We went down the list of symptoms and I know that I cried when I realized I wasn’t going crazy and that someone wasn’t telling me it was just anxiety.
Raising Awareness About Postural Orthostatic Tachycardia Syndrome
That was just the beginning of the journey because POTS does not have a cure. The only specialist who could help me was an Electrophysiologist, and there wasn’t one available until almost July. It was the beginning of April. I still couldn’t stand and I ended up going home and setting myself up on the couch…for two and a half months. My husband ended up starting an online fundraiser to buy me a basic wheelchair to help me get around, and over those months I only left the apartment twice. both times for additional ER visits when complications arose.
It was during the time I was quarantined that I began doing as much research as I could to learn about POTS and I discovered how little information there was. Out of boredom I opened up an Instagram page and shared my health updates on there for friends and family, but I began sharing some information about POTS to help show them what I was going through. Creating and sharing posts was something I enjoyed, so I decided to make it into a little hobby and kept creating content.
Two months after I opened the account, one of my reels went viral, and overnight I had hundreds of followers pouring in. I started getting messages from people who had experienced similar symptoms and had never even heard of POTS. Some people were trying to get diagnosed and facing the same gaslighting I’d experienced. They were sharing their advice and asking for mine, and suddenly this massive community grew in what seemed like an instant. And suddenly I found a purpose amidst the pain of this chronic illness.
Learning To Live With Chronic Illness
In June, I was formally diagnosed and put on a medication that now helps me regulate my pulse. It isn’t a cure, but it does help me to live a little more than before. These days I still work from home and I use my wheelchair exclusively. I haven’t walked on my own since the day I first went to the ER, but through this, I also advocate for disability rights and chronic illness awareness. I am now working with a wonderful rheumatologist to determine what is causing the POTS. We are pretty certain that contracting COVID in August 2021 played a role in it, but as of right now we still don’t have all the answers.
That is the reality of a chronic illness; it is not something you get over. You are constantly dealing with new symptoms, new medications, new doctors, and new diagnoses. It is a condition that has affected every area of my life, changed all of our life plans, and changed who I am. But not all of those changes are bad. Since getting sick I have been forced to slow down, and in that my eyes have been opened to the small joys of life that I would have overlooked in the past. My relationships and friendships have deepened, and most prominently my relationship with religion has grown through all of this. In the moments when no one could help me, God was there. My incredible husband was there. My wonderful father-in-law was there. My closest friends were there and I’ve gotten more love and support from them than I ever could have imagined.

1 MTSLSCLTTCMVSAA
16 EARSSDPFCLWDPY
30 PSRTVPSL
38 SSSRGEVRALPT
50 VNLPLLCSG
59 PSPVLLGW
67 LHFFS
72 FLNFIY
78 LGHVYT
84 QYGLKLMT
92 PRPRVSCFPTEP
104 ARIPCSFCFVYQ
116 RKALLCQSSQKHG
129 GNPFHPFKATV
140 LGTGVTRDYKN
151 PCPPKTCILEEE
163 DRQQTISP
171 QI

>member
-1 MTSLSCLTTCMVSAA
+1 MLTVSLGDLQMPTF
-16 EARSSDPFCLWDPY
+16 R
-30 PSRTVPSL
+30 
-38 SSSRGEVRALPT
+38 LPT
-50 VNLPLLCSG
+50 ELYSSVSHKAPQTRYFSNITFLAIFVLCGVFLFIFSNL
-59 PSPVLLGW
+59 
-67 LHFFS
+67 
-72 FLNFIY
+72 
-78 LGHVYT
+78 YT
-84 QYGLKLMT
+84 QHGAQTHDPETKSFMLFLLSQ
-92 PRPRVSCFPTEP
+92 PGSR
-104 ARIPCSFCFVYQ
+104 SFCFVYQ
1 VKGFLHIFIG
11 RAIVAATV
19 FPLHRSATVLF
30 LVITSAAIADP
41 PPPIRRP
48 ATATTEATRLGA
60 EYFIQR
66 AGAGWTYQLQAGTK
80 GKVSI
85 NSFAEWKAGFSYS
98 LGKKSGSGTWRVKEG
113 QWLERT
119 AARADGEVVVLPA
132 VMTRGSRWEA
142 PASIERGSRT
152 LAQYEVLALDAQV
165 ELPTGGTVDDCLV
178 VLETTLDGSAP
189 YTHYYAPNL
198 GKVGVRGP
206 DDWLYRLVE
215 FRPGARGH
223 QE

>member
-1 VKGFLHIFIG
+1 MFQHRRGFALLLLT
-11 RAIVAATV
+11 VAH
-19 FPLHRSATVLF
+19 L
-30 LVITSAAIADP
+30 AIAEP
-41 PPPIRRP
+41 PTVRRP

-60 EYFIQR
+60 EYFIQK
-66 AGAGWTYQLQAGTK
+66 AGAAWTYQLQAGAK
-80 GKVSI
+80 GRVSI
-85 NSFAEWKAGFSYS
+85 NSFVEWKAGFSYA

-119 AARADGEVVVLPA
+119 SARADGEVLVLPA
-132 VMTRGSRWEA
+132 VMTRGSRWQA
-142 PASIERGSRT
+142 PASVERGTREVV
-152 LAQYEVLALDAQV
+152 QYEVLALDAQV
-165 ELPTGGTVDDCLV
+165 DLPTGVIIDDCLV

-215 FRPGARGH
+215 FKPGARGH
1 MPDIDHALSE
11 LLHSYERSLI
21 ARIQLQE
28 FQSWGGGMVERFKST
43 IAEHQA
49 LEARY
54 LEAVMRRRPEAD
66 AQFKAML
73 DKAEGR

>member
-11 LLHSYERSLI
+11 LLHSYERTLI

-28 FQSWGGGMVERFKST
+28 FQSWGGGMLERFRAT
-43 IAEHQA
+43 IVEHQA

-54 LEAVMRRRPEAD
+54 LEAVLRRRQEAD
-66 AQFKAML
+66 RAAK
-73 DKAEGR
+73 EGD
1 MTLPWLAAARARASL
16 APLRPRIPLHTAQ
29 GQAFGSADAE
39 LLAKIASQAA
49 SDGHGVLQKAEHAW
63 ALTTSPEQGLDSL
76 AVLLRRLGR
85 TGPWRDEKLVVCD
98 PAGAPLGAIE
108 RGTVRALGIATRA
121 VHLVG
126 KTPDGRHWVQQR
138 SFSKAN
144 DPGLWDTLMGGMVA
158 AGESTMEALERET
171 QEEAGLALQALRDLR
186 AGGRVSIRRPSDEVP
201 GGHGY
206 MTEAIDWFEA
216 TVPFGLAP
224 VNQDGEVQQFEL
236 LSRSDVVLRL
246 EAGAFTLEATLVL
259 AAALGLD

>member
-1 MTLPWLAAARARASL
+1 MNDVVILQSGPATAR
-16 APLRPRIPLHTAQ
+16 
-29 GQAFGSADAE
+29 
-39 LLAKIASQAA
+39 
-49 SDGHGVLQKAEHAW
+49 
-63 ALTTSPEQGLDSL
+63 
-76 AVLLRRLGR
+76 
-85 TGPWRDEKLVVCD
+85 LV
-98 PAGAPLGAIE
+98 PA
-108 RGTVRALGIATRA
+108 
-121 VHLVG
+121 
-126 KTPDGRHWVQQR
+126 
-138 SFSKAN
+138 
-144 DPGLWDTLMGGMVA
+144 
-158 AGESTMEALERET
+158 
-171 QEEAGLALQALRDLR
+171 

As of today, I have 17,000 followers on an account that has given me more purpose than almost anything else I’ve ever done in my life. I continue to research and share my experiences and help share the truth about chronic illness, disability, and medical gaslighting. As I continue on this journey, I invite my online community to follow along and I have chosen to be as authentic as possible about the struggles and joys in my everyday life.
If I could say anything to encourage someone who is going through a similar battle, it would be that you haven’t experienced your last joyful moment. For those first weeks, I was devastated and when I realized my illness was incurable, I was crushed. In those moments you truly believe your life is over and you will never feel the joy you did before you got sick. And while that is partly true because your life will never be the same as it was before, your illness is not powerful enough to remove joy from your life forever. If possible you will feel joy even more deeply and richly than you possibly could have before. Through the pain and struggle you will make memories and laugh and cry and grow closer to those who stayed by your side through it all. You will notice the little things and find a deep, lasting joy in living life itself. You will be forced to slow down, and it will be so hard but at the same time so beautiful. You’ll have moments where you feel like your life is over but believe me, it isn’t.
My journey is far from over, but I’m counting my blessings and continuing to fight this illness each day, putting my life in God’s hands and enjoying the moments I’ve been given.”
This story was submitted to Love What Matters by Reagan M. You can follow her journey on Instagram. Submit your own story here, and be sure to subscribe to our free email newsletter for our best stories, and YouTube for our best videos.